Some of the topics that would be appropriate for this special issue include but are not limited to:

  • Knowledge production on ‘race’ is a contested terrain. What are the master narratives about race and the counternarratives? Under what structural conditions is research on ‘race’ viable in academia, grant agencies and think tanks?
  • What are the controversies, debates, paradoxes and ethical dilemmas in researching race?
  • How can social scientists, humanities scholars engage in conversations about the meaning of race with biologists and geneticists? How might these interdisciplinary and transdisciplinary dialogues break new ground that helps us rethink our ontologies, conceptualizations and theories of race knowledge production?
  • What are promising innovative ways of conceptualizing and measuring race at multiple levels (e.g., individual, interpersonal, institutional, structural, global levels)?
  • What are the social forces shaping people’s understandings of race? What is the role of on-going critical self-implicating self-reflexivity about one’s own social location in structural inequities?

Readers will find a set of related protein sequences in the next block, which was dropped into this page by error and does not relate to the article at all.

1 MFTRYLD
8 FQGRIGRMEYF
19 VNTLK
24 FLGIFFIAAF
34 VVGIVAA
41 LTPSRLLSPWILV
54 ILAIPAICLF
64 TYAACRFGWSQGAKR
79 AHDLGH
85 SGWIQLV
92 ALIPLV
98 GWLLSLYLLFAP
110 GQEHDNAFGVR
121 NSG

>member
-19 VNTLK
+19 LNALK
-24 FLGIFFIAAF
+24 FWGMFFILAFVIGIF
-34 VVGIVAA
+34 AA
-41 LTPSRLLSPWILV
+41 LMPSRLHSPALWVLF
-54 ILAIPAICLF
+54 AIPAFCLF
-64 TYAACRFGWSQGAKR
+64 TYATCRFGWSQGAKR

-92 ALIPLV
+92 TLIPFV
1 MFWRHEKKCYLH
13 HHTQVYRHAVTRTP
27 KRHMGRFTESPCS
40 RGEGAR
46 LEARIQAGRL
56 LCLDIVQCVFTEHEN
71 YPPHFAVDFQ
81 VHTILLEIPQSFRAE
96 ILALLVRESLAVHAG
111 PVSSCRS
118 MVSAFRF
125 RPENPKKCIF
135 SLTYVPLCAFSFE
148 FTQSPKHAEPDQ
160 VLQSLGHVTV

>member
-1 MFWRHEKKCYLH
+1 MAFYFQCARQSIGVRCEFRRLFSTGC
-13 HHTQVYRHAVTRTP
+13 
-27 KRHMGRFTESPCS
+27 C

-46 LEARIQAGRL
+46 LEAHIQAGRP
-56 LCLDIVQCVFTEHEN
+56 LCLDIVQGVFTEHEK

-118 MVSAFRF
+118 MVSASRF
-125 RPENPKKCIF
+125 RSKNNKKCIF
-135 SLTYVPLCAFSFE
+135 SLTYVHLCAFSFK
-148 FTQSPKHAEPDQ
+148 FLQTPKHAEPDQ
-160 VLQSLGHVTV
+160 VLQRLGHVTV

• Genealogies of conceptualization of race across the disciplines/scholarly associations, funding agencies, global and national government agencies, corporations, and think tanks, corporate media, non-government agencies, corporate responsibility programs, law, etc..
  • Genealogy as a method for understanding the ontologies, conceptualizations of race within a given discipline or across disciplines, including the social sciences, humanities, as well as biology and genetics.
  • Re-thinking, through genealogy, the politics of race and intersectional knowledge production that considers the simultaneity of race, gender, ethnicity, sexuality, nativity/documented status, and other systems of inequality and resistance.
  • Genealogy of race and color-power evasiveness in knowledge production against the backdrop of neo-liberal logics operating in academia, funding agencies and think tanks.